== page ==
Weekly cattle, sheep and goat market wrap
17 September 2021
- National Feeder Steer Indicator has risen 18¢/kg lwt in 10 sale days
- Over-the-hook goat prices strongest since April 2020
- Current national lull in lamb supply is not out of the ordinary
New record for the National Feeder Steer Indicator
The National Feeder Steer Indicator broke a new record again this week, hitting 523¢/kg liveweight (lwt) on Tuesday. Since the middle of June, the Indicator has appreciated 81¢, or 15%, and from the beginning of this month, it lifted 18¢/kg lwt, or 3%, in 10 sale days.
Increased supply has done little to dampen demand, with an extra 1,451 head yarded week-on-week. Big lifts from Tamworth and Wagga Wagga have driven supply upwards – Wagga rose by 685 head and Tamworth by 585 head week-on-week to account for over 27% of the total feeder steer yarding. With these saleyards being two of the top three most expensive sales, it’s evident that key cattle regions for feeder cattle throughout NSW are confident of the season ahead.
Over-the-hooks goat prices highest since April 2020
Since the start of the year, goat over-the-hooks prices have appreciated by 93¢, or 10%, to sit at 898¢/kg carcase weight (cwt).
International demand is supporting the increase, and for the year-to-date has been 20% stronger than in 2020, equating to 1,502 tonnes. The US has continued to drive this increase, with demand increasing 29% year-on-year for the same period.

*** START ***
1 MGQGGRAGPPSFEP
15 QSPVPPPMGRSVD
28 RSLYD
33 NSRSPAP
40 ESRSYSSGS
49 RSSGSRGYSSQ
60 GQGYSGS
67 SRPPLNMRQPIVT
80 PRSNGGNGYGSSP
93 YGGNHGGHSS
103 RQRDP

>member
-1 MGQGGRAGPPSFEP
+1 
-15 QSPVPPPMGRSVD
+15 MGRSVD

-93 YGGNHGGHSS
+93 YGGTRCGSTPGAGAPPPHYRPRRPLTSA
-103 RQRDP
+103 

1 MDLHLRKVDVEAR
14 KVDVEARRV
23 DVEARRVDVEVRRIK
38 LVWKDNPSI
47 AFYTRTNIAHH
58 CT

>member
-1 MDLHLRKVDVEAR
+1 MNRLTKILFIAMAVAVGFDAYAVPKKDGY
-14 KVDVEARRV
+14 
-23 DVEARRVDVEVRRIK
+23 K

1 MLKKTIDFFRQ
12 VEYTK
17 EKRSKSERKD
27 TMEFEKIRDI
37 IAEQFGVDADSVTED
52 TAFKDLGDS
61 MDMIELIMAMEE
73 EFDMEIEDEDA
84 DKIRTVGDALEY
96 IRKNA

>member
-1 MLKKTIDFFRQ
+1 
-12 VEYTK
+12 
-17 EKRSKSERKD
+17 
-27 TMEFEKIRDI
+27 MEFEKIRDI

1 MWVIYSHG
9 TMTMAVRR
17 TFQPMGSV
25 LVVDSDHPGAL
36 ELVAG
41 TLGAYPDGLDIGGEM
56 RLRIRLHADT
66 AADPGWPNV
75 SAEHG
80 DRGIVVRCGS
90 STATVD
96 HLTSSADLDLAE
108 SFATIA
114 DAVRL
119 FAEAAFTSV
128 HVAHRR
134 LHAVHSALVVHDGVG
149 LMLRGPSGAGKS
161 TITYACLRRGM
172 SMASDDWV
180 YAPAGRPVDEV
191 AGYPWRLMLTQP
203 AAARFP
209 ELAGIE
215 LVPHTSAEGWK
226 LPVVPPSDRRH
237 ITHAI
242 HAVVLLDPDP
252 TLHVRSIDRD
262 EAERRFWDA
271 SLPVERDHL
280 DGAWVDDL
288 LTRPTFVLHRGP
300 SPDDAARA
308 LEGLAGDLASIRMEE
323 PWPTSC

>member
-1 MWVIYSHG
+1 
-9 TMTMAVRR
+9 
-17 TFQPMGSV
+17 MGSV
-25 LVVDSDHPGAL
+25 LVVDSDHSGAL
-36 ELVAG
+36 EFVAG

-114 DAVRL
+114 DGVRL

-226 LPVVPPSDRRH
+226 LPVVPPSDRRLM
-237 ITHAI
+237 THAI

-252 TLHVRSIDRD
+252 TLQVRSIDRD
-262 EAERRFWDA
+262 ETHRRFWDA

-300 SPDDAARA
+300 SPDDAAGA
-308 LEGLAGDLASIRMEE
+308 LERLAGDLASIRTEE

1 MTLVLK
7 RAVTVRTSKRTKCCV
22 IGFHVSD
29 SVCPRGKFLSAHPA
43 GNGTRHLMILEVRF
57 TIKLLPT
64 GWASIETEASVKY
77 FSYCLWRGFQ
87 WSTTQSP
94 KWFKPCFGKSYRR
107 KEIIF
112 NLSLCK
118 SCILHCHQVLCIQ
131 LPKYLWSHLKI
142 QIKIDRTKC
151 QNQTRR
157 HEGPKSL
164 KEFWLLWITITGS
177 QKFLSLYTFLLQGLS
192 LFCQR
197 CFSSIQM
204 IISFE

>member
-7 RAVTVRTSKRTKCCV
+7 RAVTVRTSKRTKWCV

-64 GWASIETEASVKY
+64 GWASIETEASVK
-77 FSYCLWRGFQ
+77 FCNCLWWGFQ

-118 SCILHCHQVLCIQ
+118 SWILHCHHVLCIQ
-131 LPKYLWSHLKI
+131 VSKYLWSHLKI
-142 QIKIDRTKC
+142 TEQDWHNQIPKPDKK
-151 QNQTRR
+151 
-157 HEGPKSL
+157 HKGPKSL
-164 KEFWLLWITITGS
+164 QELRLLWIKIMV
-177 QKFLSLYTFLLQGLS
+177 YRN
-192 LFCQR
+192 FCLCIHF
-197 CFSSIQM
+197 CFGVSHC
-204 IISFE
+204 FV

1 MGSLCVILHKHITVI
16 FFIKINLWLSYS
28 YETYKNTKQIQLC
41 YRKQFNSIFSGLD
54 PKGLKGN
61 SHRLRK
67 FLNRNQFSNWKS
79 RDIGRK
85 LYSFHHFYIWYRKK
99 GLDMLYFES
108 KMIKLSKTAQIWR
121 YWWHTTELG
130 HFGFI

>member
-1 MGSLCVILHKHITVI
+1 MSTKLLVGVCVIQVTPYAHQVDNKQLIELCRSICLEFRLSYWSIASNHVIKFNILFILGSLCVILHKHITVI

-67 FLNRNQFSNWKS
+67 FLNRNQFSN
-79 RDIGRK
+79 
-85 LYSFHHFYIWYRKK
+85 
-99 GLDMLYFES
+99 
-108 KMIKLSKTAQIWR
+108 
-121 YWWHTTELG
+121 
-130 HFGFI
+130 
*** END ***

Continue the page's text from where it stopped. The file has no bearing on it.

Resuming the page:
Although the US is the dominant market, South Korea has experienced growth of 97% for the year-to-date compared with 2020.
Current lower lamb supply is not unusual
In the previous two years, national lamb yardings have fallen before recovering in line with traditional spring flush expectations (see graph below). Since June, national average weekly yardings are operating 22% stronger than 2020 levels and 5% stronger than 2019 levels – this equates to 38,000 and 9,000 head more compared to 2020 and 2019 in average terms.
Although slides in supply in recent weeks could be considered unusual relative to the strength of the winter yarding period where volumes were very strong, current supply lulls were also experienced in the previous two years.